This practice is celebrated during the full moon in the month of Ashadha (June-July) by Hindus, Buddhists and Jains around the world to show gratitude to gurus.
The Legend Behind The Celebration
According to scripture, Parashar Muni was once traveling and ended up at the banks of the Yamuna River. He was then ferried across the river to his next destination by a fisherman's daughter named Matsyagandha.
Fascinated by her beauty, Parashar Muni created a thick impenetrable mist and blessed her with a son.
The son who born with a blackish complexion similar to the complexion of Lord Krishna was named as Krishna Dwaipana Vyasa, also known as Srila Vyasadeva.
According to Srimad Bhagwatam, Srila Vyasadeva is the seventeenth incarnation of Lord Vishnu who was born to classify the Vedas into four parts, as well as authoring the epic Mahabaratha. However, the avatar of Srila Vyasadeva is not part of Lord Vishnu's Dasavatharam (main 10 avatars).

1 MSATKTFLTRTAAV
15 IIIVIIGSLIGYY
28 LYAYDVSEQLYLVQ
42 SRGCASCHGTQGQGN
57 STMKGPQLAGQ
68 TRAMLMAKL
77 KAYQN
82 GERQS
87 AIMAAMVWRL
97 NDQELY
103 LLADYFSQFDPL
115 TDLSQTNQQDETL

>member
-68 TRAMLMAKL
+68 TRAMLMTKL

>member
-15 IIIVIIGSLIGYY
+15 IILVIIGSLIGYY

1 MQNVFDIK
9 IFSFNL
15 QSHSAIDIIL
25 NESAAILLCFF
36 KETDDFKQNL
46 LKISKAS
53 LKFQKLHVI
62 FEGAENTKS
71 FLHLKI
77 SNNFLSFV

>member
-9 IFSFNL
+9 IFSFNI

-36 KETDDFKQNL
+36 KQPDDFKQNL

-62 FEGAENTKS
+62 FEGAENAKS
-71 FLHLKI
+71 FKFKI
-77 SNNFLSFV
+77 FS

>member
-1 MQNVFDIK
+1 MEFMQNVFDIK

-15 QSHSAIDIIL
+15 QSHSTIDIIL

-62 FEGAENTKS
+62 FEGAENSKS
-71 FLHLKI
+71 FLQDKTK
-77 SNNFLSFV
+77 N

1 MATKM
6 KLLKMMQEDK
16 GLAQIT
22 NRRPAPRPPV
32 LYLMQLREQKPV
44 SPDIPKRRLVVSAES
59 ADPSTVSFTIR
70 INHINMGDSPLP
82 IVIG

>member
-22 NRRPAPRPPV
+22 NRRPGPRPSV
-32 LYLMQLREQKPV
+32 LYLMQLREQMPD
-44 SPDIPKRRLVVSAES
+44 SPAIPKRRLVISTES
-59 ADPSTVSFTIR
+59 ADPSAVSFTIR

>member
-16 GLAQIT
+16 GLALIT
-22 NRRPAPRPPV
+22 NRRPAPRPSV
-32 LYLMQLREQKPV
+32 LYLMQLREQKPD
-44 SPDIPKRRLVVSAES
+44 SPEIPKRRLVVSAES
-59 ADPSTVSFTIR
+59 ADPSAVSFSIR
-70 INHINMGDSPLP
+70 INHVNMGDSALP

He is considered the spiritual master of all acharyas and Vedic teachers as he simplified the difficult Vedas to allow common men to understand and follow them easily.
Guru Purnima marks the appearance day of Srila Vyasadeva.
The Age-Old Practice
On this day, sishyas (disciples) or students pay respect to their gurus or teachers. They offer them respect and gifts, and seek their blessings. Some even fast on this day to pray for the long life of their guru.
This festival is still widely being celebrated in countries like India and Nepal.